Yn rhyfedd iawn, roedd lleoliad Gwyn eu Byd ynghanol gaeaf erchyll 1947 o gymorth oherwydd bu’n fodd i ddwysáu’r gwahaniaeth a’r unigedd. Bryd hynny, ni fyddai hyd yn oed y posibiliadau cyfathrebu cyfyngedig a ddarparwyd gan yr ychydig dai gyda theleffon a’r blychau ffôn cyhoeddus wedi bod yn hyfyw. Bu’n rhaid i bobl droi nôl at adnoddau cyfnod cynharach fyth, fel defnyddio ceffyl a throl i glirio’r ffordd ar gyfer y lori laeth. Daeth cydweithredu, a oedd bob amser yn nodwedd o gefn gwlad Cymru, yn gwbl anorfod er mwyn goroesi.

Fodd bynnag, er bod diffyg mwynderau yn y 1940au wedi cilio i niwl hanes, mae anghydraddoldebau rhyw’n dal i ganu cloch. Hwyrach mai hanes teuluol sy’n gyfrifol am hyn, yn f’achos i. Bu’n rhaid i’m mam-gu, un o’r merched prin hynny â gradd ers 1916 roi’r gorau i’w swydd fel athrawes ar ôl priodi. Nid yw’n syndod felly bod gwneud f’arwres, Dela Arthur, yn dra amddiffynnol o’i hannibyniaeth, wedi dod yn naturiol i mi. Byddai ei statws yn y gymuned, yn rhinwedd ei haddysg a’i swydd, wedi dwyn ei gyfrifoldebau a’i gyfyngiadau ei hun yn ei sgil. O safbwynt y stori, mae gan hyn oblygiadau. Mae lleoedd lle nad all Della fforddio i neb ei gweld, fel y dafarn leol, y ‘Cwt’. Nid yw hynny’n gyfleus o gwbl, â hithau ar drywydd llofrudd. Gwylir a mesurir ei hymddygiad yn erbyn safonau sy’n ymddangos yn afresymol nawr, ond roeddent yn un o wirioneddau’r cyfnod.

Wedi dweud hynny, hawdd anghofio nad yw’n stryd un ffordd. Nid yw’r 21fed ganrif yn fwy rhyddewyllysiol na’r 1940au ym mhob peth, oherwydd er byddai Dela wedi cael ei beirniadu’n llym am yfed alcohol, byddai disgwyliad, bron, iddi ysmygu, oherwydd roedd mor gyffredin. O’r safbwynt hwn, un o’r adnoddau mwyaf defnyddiol er mwyn caffael darlun gwir o sut roedd pobl yn ymddwyn ac yn meddwl yn y cyfnod yw’r gyfres o lyfrau a gyhoeddwyd yn gymharol ddiweddar o’r dyddiaduron Mass Observation a gadwyd am flynyddoedd lawer gan oddeutu 500 o bobl. Maent yn hynod werthfawr, oherwydd gwelir ynddynt faint o ddoethineb chwedlonol anwir sydd wedi’i serio ar ein meddyliau, fel y gred mai dim ond ymysg y Natsïaid yr oedd gwrth-Semitiaeth yn rhemp. Ond mae tabŵau a phynciau llosg yn newid, ac mae ‘bod yn driw i’r cyfnod’ bron yn anorfod yn golygu bod yn rhaid i awduron wneud i gymeriadau y maen nhw’n dymuno bod darllenwyr yn uniaethu â nhw ddweud a gwneud pethau sy’n gwbl annerbyniol i rai pobl yn yr oes sydd ohoni. Mae’n rhaid cerdded cortyn tynn rhwng portreadu’r cyfnod fel yr oedd mewn gwirionedd a pheidio â cholli cydymdeimlad darllenwyr.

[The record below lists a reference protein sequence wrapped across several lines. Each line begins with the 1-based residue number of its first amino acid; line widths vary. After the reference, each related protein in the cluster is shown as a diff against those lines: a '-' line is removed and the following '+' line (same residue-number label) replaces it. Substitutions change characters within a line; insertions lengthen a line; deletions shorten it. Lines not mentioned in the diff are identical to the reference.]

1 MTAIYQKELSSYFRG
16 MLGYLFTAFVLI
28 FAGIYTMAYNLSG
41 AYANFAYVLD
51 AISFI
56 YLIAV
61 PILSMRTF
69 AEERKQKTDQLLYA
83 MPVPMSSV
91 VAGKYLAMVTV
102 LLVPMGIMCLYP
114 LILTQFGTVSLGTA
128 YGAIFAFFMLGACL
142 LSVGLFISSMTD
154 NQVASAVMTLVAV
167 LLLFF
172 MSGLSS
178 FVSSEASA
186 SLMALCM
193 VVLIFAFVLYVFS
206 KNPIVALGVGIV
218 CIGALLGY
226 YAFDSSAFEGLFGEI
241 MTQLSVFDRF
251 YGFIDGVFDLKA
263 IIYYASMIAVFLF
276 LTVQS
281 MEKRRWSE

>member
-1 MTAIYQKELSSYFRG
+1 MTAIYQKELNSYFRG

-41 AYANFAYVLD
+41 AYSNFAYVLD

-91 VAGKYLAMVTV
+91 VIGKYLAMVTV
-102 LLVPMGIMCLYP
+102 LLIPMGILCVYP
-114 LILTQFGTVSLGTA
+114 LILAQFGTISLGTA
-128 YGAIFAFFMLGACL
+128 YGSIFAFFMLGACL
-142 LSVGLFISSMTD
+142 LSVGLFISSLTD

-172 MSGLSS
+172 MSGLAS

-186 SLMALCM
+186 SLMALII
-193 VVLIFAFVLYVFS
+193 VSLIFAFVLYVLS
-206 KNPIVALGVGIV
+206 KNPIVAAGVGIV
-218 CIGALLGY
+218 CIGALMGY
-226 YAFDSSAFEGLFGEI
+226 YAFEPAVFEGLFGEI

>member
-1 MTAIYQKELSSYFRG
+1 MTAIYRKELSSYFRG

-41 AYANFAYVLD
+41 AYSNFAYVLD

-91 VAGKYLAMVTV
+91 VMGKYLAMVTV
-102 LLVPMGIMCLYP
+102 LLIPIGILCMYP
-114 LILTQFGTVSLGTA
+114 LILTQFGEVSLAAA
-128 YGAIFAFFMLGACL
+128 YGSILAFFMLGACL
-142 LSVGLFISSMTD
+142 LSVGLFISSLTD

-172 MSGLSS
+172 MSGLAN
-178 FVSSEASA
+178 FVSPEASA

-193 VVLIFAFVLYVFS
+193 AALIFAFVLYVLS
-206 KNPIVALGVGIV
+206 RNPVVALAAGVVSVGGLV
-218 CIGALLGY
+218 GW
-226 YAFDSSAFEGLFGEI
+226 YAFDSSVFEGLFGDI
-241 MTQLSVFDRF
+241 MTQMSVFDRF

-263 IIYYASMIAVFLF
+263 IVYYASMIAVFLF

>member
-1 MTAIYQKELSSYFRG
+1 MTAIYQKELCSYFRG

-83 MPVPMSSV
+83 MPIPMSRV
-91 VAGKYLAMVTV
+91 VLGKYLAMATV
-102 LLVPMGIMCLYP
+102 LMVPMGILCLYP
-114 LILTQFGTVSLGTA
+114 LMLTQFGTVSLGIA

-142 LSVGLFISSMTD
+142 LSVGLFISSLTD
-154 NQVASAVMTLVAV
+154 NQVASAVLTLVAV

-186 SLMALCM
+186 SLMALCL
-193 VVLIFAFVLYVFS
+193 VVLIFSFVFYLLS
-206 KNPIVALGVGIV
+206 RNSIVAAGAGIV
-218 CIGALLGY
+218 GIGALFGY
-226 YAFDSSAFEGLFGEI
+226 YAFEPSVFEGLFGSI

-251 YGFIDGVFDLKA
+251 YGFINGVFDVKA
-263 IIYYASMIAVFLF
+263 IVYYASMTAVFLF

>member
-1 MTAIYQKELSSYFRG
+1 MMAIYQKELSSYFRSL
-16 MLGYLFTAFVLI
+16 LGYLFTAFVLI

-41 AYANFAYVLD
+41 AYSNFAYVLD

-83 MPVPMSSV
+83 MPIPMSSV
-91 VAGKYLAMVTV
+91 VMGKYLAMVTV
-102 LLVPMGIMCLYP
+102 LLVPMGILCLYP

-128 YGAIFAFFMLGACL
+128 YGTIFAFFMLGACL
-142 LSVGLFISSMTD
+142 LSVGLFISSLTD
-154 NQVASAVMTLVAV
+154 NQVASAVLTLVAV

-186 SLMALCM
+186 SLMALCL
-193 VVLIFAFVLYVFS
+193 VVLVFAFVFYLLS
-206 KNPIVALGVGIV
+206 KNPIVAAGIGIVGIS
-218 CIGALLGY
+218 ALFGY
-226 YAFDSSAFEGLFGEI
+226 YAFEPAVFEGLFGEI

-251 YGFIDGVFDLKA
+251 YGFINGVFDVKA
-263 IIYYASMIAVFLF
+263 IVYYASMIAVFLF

Yn y dyddiau hynny roedd cymdeithasu yng nghefn gwlad Cymru’n canolbwyntio ar ddau le, sef y capel neu’r dafarn. Roedd pobl yn perthyn i’r naill garfan neu’r llall, yn allanol beth bynnag, ond yn enwedig mewn cymunedau anghysbell, ni ddylid anghofio rôl a grym y capeli o ran gwellhad deallusol a diwylliannol. Er ei bod yn ffasiynol i’w dilorni fel mannau cul a gorthrymus, mewn gwirionedd y capeli oedd yn darparu cwmnïaeth gymdeithasol fawr ei hangen, addysg, digwyddiadau a theithiau, heb sôn am drafodaeth ddiwinyddol ac athroniaethol. Mae hyd yn oed Dela, o’i chefndir crefyddol trefol yn synnu at yr holl weithgarwch. Mae pwysigrwydd y capeli’n ymestyn hefyd i’r ffaith eu bod yn gadarnle i’r iaith, gan wella a chyfnerthu llythrennedd. Bryd hynny, byddai’r gymuned gyfan yng nghefn gwlad gogledd Sir Benfro wedi bod yn Gymraeg ei hiaith. Nid oedd llawer o bobl o ‘bant’, heblaw am garcharorion rhyfel wedi dechrau cyrraedd eto. O fewn eu cymuned, ar wahân i’r radio ac yn yr ysgol, anaml byddent wedi clywed Saesneg llafar er, wrth reswm, byddent yn ddwyieithog. Gan mai nofel Gymraeg yw Gwyn eu Byd/Dead White yn wreiddiol, ble mae atseinedd diwylliannol yn golygu y deallir pethau o’r fath yn reddfol, cododd y cwestiwn yn naturiol wrth ei chyfieithu faint o waith esbonio oedd yn ofynnol yn y fersiwn Saesneg. Mae’n ymddangos mai’r ateb yw ychydig iawn, nawr bod nofelau a gyfieithwyd o nifer o ieithoedd yn gyffredin, yn y gobaith byddai deallusrwydd y darllenydd yn llenwi’r bylchau.

Mae ymchwilio’n hawdd ar gyfer y 1940au. Penderfynu faint o ymchwil i’w stwffio i mewn i nofel yw’r rhan anodd. Rhaid cofio pan fod pobl yn byw mewn oes benodol nid ydynt yn ei thrafod yn ddi-ben-draw ym mhob sgwrs bob dydd. Maent yn gweithredu gan mwyaf ar ragdybiaethau a rennir heb eu hynganu. Yr her i’r awdur yw dod o hyd i ffordd o gyfleu gwybodaeth yn anuniongyrchol, bron ar ffurf llinell ffwrdd â hi yma ac acw, er mwyn rhoi blas o’r cyfnod i ddarllenwyr modern heb arafu’r stori. Mae’n rhaid i unrhyw wybodaeth a roddir fod yn rhan o’r stori, ac mae’n rhaid crybwyll materion y dydd yn yr un modd.

Ac ar ben hyn oll mae’n rhaid meddwl am blot credadwy ar gyfer nofel dditectif!